Happy Birthday, MLP:FiM! MLP:FiM turns 9 years old this year! Let's celebrate with an art event!

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cloudkicker108
Birthday Cake - Celebrated MLP's 7th birthday

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"@CMC Scootaloo":/1369813#comment_5887241
Did you even read my comments? I specifically stated that the event was only open to the trade, as per the description on the official website. I never said at any point that the event was solely for journalists; you were the one who brought them up in the first place. I haven't contradicted myself once; you just seem to be blinded by your own bigotrybiases or struggle with reading comprehension.

How does me explaining Hasbro's rightful authority in this one specific instance automatically equate to me becoming Hasbro's legal team and spitting on all journalistic freedom? I am always in favor of freedom of journalism and the press when there is no legal reason for their reporting to be impeded.

If journalists supposedly have free reign to report on everything at the Toy Fair, then why limit public access to the event in the first place? A corporation has every right to stop a piece of information that was never meant to be seen by public to begin with (provided it's not detailing something unlawful) from reaching the public eye.
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Edited by cloudkicker108
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cloudkicker108
Birthday Cake - Celebrated MLP's 7th birthday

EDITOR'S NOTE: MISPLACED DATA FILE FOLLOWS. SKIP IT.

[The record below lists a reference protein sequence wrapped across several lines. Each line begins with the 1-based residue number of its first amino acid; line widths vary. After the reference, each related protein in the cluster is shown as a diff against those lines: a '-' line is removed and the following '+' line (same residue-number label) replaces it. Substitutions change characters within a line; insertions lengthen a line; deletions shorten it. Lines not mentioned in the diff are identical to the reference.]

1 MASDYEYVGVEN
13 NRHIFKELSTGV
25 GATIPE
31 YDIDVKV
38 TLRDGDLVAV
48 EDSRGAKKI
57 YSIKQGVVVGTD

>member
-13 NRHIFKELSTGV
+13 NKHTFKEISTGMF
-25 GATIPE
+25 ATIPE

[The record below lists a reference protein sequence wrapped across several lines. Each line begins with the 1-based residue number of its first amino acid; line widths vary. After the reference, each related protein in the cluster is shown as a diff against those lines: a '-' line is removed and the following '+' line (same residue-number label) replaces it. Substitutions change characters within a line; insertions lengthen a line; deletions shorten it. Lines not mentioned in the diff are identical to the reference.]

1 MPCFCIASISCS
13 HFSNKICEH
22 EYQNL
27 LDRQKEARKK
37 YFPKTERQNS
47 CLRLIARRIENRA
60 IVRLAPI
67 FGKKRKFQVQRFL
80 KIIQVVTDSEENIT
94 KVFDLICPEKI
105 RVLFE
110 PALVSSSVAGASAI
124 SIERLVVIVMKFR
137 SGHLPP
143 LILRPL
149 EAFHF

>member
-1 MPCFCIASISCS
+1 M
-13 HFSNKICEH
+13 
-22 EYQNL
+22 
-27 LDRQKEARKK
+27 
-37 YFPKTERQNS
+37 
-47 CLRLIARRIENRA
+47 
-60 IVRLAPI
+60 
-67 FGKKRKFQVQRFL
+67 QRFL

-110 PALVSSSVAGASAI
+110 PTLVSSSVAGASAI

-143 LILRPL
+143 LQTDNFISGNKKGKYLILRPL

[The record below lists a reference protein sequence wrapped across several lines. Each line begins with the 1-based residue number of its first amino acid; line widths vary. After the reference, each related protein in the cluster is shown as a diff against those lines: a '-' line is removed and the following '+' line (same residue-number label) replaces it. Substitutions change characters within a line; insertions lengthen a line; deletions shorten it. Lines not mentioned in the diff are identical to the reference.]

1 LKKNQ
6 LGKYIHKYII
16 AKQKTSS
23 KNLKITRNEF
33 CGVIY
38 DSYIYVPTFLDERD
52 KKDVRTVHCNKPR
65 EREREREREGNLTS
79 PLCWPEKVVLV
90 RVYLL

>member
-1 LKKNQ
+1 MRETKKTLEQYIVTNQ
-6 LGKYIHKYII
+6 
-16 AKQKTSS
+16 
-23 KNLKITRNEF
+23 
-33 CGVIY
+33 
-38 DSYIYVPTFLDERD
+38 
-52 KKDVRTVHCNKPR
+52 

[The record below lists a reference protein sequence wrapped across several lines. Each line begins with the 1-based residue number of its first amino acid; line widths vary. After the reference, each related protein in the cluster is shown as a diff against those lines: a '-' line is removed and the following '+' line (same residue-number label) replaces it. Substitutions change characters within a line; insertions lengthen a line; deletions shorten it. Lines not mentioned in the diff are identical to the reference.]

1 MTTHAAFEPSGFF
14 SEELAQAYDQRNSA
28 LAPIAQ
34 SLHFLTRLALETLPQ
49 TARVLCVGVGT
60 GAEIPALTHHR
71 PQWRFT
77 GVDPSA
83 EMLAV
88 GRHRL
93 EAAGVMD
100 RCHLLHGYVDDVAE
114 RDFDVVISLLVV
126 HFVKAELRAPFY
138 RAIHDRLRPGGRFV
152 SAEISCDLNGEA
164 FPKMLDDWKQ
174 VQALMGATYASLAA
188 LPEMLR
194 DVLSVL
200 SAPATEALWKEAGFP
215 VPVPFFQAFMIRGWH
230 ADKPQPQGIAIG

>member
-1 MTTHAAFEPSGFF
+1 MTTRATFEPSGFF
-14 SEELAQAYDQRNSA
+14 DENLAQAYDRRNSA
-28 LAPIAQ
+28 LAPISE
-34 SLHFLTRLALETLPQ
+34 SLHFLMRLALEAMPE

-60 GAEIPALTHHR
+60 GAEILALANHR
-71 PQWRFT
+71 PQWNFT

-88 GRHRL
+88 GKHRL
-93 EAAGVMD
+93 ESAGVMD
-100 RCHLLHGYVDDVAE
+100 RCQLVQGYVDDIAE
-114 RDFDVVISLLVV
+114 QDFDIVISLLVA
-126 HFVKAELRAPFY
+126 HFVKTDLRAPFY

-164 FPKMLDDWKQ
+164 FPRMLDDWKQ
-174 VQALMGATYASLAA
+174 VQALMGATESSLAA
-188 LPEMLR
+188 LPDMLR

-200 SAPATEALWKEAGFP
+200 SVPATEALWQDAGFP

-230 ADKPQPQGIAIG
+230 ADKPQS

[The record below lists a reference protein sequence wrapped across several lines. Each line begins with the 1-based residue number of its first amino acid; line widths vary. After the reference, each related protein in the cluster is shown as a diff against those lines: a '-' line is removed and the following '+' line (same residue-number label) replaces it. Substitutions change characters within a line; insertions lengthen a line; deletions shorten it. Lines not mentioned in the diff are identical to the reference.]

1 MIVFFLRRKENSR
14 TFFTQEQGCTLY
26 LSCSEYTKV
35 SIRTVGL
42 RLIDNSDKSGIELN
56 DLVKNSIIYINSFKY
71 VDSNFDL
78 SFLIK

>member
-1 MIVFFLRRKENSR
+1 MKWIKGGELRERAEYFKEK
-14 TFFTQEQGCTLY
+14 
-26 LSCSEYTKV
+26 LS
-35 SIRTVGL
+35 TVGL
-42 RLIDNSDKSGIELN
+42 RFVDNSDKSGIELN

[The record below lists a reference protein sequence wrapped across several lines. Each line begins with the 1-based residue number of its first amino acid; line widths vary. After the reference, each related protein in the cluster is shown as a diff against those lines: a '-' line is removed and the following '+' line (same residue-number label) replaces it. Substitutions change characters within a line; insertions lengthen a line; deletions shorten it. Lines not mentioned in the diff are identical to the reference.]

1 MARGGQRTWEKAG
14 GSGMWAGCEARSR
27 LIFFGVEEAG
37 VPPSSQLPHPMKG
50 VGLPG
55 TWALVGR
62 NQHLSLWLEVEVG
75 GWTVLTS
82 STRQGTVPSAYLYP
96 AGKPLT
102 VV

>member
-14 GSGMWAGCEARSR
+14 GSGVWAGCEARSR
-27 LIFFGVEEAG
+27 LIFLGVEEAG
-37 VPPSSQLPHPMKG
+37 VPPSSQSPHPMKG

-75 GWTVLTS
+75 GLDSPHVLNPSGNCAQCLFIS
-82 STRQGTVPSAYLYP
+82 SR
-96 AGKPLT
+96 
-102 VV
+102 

かたわれ時
"@CMC Scootaloo":/1369813#comment_5887241
Did you even read my comments? I specifically stated that the event was only open to the trade, as per the description on the official website. I never said at any point that the event was solely for journalists; you were the one who brought them up in the first place. I haven't contradicted myself once; you just seem to be blinded by your own bigotry or struggle with reading comprehension.

How does me explaining Hasbro's rightful authority in this one specific instance automatically equate to me becoming Hasbro's legal team and spitting on all journalistic freedom? I am always in favor of freedom of journalism and the press when there is no legal reason for their reporting to be impeded.

If journalists supposedly have free reign to report on everything at the Toy Fair, then why limit public access to the event in the first place? A corporation has every right to stop a piece of information that was never meant to be seen by public to begin with (provided it's not detailing something unlawful) from reaching the public eye.
No reason given
Edited by cloudkicker108

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